By Anne Steele
CBS Corp. swung to a loss in the final quarter of the year and said the airing of fewer Thursday Night Football games and lower ratings dragged its revenue lower.
Shares of the media powerhouse fell 1.3% after hours to $64.43.
Advertising revenue -- the largest contributor to CBS's top line -- fell 2.8% to $1.8 billion, hurt by three fewer Thursday Night Football games in the quarter as well as lower ratings from NFL broadcasts in general. CBS said advertising saw a benefit, however, from political spending at local television stations.
Content licensing and distribution revenue dropped off 12% to $893 million; the company said the prior year's quarter was a tough comparison because of significant licensing sales of NCIS and Elementary.
Affiliate and subscription fees, meanwhile, shot up 13%, lifted by growth in retransmission revenue, fees from CBS Television Network affiliated stations and digital distribution services.
Like other media companies, CBS has been aiming to reduce its reliance on advertising revenue to reflect shifts in how people consume television shows and movies. In the latest quarter, advertising revenue accounted for 51% of the top line, flat from a year earlier.
The media company, whose holdings include cable networks and broadcast television stations as well as publisher Simon & Schuster, also has over-the-top offerings such as CBS All Access and its Showtime stand-alone streaming service.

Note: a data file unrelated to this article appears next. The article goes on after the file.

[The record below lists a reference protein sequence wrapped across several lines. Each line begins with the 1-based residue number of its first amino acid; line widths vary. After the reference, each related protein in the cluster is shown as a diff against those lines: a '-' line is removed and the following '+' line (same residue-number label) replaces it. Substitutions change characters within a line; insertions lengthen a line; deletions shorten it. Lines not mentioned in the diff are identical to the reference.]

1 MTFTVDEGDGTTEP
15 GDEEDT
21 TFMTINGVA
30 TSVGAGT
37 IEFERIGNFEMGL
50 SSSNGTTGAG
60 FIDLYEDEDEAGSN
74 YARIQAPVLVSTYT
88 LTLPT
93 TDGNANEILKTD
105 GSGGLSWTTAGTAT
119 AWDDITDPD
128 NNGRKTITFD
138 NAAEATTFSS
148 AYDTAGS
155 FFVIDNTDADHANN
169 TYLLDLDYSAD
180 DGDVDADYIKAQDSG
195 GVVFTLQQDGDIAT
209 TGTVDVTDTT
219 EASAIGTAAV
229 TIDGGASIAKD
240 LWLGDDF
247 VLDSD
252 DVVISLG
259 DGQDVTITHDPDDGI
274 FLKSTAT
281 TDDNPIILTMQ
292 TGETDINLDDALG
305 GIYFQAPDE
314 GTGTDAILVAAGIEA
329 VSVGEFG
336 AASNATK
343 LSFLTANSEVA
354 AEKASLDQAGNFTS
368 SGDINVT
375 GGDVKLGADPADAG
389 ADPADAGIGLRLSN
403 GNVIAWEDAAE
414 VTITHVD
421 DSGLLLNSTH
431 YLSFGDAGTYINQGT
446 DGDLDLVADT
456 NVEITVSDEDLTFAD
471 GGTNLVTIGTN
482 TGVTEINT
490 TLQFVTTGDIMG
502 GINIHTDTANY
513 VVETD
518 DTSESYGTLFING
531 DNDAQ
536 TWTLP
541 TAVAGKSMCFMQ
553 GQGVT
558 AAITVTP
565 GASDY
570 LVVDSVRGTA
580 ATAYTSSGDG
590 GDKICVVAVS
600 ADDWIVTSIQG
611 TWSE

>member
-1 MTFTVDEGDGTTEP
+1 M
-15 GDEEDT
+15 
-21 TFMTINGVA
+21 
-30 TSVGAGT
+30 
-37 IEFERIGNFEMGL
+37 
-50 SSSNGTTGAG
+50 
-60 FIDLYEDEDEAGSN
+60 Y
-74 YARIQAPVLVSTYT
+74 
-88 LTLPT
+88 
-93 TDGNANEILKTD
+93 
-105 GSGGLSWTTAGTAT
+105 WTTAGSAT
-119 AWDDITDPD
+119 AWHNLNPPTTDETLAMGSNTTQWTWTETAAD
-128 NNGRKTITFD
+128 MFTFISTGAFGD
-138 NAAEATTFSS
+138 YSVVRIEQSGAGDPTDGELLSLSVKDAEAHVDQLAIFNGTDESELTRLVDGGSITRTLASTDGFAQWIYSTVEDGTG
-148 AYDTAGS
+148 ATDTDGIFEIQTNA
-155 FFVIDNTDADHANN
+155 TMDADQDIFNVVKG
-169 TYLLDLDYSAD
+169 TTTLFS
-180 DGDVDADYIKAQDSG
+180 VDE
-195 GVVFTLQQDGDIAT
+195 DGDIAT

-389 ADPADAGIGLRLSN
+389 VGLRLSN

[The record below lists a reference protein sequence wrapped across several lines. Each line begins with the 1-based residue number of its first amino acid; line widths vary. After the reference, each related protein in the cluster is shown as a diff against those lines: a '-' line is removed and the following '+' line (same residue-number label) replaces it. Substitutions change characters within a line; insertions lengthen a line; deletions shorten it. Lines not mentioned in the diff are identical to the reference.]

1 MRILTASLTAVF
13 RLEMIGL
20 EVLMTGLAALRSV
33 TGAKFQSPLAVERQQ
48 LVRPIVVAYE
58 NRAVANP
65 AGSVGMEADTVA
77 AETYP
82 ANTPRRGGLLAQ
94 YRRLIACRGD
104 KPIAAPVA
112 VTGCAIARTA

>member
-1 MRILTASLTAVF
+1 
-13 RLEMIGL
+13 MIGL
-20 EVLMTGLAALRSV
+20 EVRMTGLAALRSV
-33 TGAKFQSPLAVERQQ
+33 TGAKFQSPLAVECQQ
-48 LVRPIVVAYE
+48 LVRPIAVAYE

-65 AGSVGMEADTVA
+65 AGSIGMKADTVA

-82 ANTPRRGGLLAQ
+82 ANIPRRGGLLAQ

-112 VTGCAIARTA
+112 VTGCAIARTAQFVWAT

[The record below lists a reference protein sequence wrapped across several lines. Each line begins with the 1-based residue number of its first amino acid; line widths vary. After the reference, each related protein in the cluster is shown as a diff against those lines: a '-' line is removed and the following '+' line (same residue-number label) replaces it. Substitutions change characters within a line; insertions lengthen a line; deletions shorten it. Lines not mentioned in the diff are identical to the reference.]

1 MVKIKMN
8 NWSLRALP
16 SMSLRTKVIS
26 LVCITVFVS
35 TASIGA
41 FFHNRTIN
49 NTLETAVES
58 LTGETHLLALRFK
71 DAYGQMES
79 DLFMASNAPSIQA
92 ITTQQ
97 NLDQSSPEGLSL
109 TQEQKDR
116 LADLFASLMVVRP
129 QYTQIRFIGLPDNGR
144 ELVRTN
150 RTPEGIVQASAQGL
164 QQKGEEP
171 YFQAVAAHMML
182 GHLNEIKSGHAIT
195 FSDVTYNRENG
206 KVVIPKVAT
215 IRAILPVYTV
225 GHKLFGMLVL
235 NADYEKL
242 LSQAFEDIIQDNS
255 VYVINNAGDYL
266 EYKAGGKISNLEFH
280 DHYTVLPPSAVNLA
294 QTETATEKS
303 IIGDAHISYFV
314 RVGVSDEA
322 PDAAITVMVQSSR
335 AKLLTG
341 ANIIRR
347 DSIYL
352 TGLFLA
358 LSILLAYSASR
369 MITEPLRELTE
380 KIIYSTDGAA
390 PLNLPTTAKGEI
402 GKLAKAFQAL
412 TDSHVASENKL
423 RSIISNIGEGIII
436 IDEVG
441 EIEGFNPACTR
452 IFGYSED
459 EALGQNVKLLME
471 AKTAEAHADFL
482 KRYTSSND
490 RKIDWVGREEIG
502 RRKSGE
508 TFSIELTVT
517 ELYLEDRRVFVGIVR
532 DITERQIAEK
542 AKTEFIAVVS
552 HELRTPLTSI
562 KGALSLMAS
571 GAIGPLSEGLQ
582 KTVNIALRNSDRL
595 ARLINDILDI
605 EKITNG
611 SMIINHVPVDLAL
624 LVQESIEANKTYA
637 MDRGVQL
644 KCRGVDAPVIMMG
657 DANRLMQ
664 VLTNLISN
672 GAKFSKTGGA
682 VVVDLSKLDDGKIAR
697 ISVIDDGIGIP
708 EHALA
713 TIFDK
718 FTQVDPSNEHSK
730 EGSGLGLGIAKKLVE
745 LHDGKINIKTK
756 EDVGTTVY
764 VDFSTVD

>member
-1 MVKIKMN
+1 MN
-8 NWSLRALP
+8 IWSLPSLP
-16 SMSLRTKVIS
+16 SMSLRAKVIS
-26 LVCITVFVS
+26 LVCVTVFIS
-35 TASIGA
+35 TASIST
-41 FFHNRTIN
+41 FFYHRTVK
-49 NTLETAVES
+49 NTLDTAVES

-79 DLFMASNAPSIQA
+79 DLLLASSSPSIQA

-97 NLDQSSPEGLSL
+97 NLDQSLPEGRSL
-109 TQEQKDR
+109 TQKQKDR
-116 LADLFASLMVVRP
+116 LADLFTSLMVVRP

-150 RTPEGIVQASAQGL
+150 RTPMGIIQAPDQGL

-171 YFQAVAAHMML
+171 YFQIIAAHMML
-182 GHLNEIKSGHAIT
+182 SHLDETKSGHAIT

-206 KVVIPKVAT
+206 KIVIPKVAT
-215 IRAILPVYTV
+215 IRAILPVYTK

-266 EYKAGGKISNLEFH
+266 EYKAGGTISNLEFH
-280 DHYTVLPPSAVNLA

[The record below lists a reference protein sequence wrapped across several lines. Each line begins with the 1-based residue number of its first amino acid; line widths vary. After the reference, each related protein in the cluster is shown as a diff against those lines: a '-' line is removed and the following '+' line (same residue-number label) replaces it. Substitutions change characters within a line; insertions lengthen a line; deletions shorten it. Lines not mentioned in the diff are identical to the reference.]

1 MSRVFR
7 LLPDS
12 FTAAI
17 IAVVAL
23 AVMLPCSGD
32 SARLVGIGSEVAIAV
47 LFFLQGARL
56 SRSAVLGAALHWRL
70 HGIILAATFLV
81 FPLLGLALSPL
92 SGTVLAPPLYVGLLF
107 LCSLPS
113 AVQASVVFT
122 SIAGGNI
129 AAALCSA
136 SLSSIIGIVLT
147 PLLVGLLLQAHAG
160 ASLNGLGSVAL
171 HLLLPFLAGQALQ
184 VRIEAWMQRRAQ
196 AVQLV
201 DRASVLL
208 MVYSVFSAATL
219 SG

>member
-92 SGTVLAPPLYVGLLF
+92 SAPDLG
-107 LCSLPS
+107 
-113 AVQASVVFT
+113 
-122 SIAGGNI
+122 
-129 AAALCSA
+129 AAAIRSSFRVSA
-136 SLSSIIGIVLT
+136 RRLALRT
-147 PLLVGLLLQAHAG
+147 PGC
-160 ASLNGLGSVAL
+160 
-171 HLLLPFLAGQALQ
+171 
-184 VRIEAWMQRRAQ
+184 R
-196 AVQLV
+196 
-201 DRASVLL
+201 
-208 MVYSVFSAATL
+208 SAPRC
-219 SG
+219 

On Wednesday, Chief Executive Leslie Moonves said over-the-top subscription streaming services are contributing "more meaningfully to our results all the time."
For the December quarter, CBS posted a loss of $113 million, or 26 cents a share, compared with a profit of $261 million, or 55 cents a share, a year earlier. Adjusted earnings rose to $1.11 a share from 92 cents a year before, topping analysts' estimates by a penny, according to Thomson Reuters. Overall revenue slipped 1.9% to $3.52 billion.
Two weeks ago, CBS struck a deal to sell its flagging radio unit, a business it had been looking to shed for almost a year. Those results were accounted as discontinued operations in the most recent quarter.
In December, Sumner Redstone and his daughter Shari Redstone ended their effort to merge CBS and Viacom Inc., a surprise reversal that followed resistance from key executives. Redstone family holding company National Amusements Inc.--which has nearly 80% voting stakes in both media companies -- said after reviewing a tie-up, "we have concluded that this is not the right time to merge the companies."
Write to Anne Steele at Anne.Steele@wsj.com
(END) Dow Jones Newswires
February 15, 2017 17:44 ET (22:44 GMT)
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